“The power has shifted radically to the consumer, who now has nearly infinite access to information and product choice anytime, anywhere, anyway. Price transparency is ubiquitous, and consumers control many of the throttles on the messages they receive. Mass marketing is on the wane, giving way to greater personalization. Today, brand marketing and the consumer’s path to purchase are rarely characterized by a few big, well-orchestrated moments. Instead, many small interactions coalesce to determine success. In this new era, what happens in the now… is often becoming more important than the cumulative effect of our best-laid and elaborate marketing plans.”
“Near me” searches & Showrooming
Finding a product or service nearby used to be a laborious task involving Yellow Pages, recommendations, maps and telephones – not exactly what you call quick or convenient. But thanks to smartphones, Wifi hotspots and mobile phone providers with affordable data plans, it’s now become second nature to stand on the street, search for things like ‘pizza restaurant near me’ and be presented with a list of the most relevant places, ordered by distance. Google search interest in “near me” has increased 34X since 2011 and nearly doubled since last year. The vast majority come from mobile – 80% in Q4 2014.
These moments are crucial for brands to capture, as it’s very clear that when a person searches for a ‘restaurant near me’ their intention is to head to that restaurant, in that precise moment.
Take a look at the top “Near me” searches on the Weekend (US data)
What stands out from this data is that the searches (apart from a few) are mostly generic without specific brand names. In these ‘moments’, convenience is more important than brand loyalty, so being able to provide useful, relevant and frictionless experiences will be what makes a brand stand out in the moment.
Trend data also shows that research isn’t just happening before the store visit, but also during it, an activity commonly referred to as “showrooming”. Research dating back from 2014 and 2013 tells us that 44% of shoppers are showrooming (EE, 2014), while 50% of m-Shoppers are more likely to purchase in store when their mobile device helps them get information (AIMEA, 2013). Until recently, showrooming often held negative connotations for retailers; sparking fears that consumers would be searching for more competitive prices from the brand’s competitors while checking the items in a physical store. However, more recently, some of the more digitally savvy brands have embraced showrooming to their advantage.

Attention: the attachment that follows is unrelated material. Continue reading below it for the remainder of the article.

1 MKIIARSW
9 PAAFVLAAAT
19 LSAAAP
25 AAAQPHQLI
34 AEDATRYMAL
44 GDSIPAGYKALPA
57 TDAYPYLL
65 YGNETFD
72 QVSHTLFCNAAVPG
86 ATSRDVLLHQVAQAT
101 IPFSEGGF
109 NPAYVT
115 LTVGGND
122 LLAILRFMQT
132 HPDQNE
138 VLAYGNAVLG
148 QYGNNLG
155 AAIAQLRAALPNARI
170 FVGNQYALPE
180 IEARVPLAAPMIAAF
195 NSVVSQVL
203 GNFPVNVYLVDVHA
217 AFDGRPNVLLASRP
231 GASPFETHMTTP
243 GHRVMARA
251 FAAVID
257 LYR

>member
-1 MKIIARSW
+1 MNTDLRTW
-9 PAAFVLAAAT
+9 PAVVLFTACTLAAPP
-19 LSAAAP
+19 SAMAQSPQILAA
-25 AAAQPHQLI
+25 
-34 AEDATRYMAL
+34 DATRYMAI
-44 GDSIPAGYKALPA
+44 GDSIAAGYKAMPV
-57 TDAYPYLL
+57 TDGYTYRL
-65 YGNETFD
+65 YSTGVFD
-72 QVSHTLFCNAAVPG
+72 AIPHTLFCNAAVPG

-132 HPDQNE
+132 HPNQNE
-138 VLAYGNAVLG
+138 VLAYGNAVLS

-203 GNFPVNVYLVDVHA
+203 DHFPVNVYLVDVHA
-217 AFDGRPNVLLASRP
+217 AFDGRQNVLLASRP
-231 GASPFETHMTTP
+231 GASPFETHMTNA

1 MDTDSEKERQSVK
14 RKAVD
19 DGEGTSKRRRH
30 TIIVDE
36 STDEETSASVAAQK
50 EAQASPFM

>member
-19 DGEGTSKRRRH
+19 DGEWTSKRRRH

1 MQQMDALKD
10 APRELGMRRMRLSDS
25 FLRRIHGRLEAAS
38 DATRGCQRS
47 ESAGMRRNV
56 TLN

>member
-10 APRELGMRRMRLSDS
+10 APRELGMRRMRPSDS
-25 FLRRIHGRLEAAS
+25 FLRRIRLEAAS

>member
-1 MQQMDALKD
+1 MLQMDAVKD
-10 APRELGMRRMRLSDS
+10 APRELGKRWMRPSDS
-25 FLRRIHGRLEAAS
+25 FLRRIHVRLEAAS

“[Showrooming] is not a bad word at Walmart. If people want to showroom, then we are going to be the best darn showroom in town… We provide you with the access, service and the price that’s compelling you to buy it from us.” Walmart CEO of Global e-Commerce Neil Ashe.
How do brands get started?
Although these Micro-Moments happen quickly, brands can plan for them and produce solutions to ensure they’re there when they need to be. This means putting yourself in your customers’ shoes and thinking about situations in which people will look for something that your brand has to offer. Marketers need to think about how their customers interact with the brand when they are near a store. What does having a smartphone allow them to do that they previously couldn’t do? Is your brand delivering useful local information? Does your website’s design make it easy for consumers to find information quickly? Talking to your customers is your first step, and then it comes down to working as a team internally to make sure the content on your site is useful, quick and timely.
Using innovative marketing techniques, such as Google local inventory ads that show availability nearby within the search ad, or using location extensions and directions to drive store visits will also help brands stand out. Savvy brands can also fine tune their location bid adjustments to show search and display ads to people who are within a certain distance from their stores. Once the foundation has been set, retailers and marketers can then get more creative by using iBeacons, which can send timely messages as customers walk by a store, or step inside.
If you’re a marketer, the key takeaway is clear: whether you’re a small business or a global brand, you need to deliver on needs in these key moments. Those who remain focused on the consumer’s context and intent in the Micro-Moment will be the ones that not only successfully deliver on needs, but also effortlessly advance the consumer journey and build brand preference along the way.
Article originally published in State of Digital Blog.Digital & Social Articles on Business 2 Community